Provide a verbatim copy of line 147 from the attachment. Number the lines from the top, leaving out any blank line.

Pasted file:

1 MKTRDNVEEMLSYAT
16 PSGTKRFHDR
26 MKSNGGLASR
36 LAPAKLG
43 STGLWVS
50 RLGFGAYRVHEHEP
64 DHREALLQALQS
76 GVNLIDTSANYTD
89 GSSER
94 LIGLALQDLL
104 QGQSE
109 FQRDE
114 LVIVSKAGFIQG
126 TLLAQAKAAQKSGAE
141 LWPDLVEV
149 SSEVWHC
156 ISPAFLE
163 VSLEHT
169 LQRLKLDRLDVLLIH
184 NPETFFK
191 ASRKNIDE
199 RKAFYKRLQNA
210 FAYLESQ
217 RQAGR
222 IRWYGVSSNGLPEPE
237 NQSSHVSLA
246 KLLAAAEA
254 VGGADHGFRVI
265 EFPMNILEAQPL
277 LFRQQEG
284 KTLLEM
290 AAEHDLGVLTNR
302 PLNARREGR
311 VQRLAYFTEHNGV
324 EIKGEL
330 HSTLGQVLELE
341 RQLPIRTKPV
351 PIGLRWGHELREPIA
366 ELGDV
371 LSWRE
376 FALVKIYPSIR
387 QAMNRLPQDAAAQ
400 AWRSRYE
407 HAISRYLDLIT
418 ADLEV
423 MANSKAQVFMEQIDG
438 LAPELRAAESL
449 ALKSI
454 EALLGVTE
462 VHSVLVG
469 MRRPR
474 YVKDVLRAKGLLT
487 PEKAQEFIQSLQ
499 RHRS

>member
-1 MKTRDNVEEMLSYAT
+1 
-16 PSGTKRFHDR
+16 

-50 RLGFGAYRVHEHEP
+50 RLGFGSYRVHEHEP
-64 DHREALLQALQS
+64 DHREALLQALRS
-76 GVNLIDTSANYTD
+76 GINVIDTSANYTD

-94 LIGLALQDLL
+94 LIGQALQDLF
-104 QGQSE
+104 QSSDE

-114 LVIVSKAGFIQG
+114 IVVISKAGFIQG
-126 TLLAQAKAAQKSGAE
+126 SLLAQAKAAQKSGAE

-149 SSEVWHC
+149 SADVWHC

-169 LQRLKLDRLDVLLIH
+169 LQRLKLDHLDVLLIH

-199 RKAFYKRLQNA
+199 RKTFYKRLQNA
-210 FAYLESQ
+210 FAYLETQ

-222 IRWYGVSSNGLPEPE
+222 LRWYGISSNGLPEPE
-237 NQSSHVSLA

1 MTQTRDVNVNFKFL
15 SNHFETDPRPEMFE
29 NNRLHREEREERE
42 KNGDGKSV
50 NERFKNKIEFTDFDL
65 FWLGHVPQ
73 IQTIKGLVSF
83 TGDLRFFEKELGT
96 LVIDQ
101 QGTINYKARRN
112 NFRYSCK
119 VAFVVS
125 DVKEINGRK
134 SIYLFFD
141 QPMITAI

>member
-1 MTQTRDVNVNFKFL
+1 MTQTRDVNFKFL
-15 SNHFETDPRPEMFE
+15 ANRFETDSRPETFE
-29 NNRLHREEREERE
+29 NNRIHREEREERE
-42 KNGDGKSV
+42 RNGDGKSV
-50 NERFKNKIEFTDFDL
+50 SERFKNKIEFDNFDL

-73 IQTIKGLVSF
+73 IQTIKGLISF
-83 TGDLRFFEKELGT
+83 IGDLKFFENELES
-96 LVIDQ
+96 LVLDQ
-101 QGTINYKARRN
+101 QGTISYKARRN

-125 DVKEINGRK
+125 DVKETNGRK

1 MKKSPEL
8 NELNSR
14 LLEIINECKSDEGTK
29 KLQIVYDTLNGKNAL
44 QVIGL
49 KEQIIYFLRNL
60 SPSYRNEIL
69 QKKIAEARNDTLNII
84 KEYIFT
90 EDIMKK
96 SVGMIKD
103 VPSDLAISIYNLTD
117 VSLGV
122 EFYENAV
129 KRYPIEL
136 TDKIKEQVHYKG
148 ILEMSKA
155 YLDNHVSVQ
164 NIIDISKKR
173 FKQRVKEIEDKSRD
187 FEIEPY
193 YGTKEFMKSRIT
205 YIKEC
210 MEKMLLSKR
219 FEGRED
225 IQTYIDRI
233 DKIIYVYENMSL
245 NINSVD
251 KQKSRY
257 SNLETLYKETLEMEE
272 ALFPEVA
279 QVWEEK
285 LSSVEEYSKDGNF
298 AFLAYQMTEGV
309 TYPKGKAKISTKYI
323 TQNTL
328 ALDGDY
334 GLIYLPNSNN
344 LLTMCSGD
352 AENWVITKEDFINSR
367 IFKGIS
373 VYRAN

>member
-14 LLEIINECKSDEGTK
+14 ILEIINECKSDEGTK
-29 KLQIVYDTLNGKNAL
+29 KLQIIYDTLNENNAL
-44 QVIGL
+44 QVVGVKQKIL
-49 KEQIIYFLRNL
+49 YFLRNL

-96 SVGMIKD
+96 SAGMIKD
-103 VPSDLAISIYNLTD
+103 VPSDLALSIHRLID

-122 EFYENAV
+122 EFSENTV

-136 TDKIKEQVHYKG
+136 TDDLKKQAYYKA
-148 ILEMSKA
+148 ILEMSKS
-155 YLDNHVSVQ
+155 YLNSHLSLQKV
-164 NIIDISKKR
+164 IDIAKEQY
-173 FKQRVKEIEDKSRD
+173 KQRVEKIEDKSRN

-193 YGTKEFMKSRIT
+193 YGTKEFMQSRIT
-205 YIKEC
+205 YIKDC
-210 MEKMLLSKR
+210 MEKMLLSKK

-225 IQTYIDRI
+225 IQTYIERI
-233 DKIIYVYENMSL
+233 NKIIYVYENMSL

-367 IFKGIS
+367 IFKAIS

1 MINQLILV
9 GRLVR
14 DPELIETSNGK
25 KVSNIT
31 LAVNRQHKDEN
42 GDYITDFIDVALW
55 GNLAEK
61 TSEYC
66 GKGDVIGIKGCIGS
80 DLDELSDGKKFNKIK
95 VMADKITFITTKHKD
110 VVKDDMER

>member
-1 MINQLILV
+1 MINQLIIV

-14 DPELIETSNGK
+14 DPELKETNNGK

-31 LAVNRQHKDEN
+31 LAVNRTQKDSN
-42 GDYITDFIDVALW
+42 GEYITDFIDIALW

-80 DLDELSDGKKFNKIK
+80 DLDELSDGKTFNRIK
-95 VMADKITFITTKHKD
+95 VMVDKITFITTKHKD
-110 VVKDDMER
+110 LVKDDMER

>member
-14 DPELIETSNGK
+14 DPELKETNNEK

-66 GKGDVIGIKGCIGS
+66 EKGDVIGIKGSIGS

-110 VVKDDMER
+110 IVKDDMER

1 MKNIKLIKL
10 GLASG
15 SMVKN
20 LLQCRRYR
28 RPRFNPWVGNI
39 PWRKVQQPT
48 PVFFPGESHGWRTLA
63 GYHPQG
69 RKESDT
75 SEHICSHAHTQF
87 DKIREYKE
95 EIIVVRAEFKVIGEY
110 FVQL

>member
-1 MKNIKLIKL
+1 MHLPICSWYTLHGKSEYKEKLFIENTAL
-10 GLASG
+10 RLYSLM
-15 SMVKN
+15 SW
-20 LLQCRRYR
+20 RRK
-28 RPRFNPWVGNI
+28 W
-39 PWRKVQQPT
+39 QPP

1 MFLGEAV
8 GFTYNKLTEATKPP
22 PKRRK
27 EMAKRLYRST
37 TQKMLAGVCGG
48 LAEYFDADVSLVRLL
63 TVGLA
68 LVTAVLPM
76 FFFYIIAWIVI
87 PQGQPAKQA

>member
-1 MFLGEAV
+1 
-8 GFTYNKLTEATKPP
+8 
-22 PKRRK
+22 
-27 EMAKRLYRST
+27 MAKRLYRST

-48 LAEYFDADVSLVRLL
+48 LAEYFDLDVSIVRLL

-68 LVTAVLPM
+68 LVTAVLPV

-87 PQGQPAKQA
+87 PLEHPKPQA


233 DKIIYVYENMSL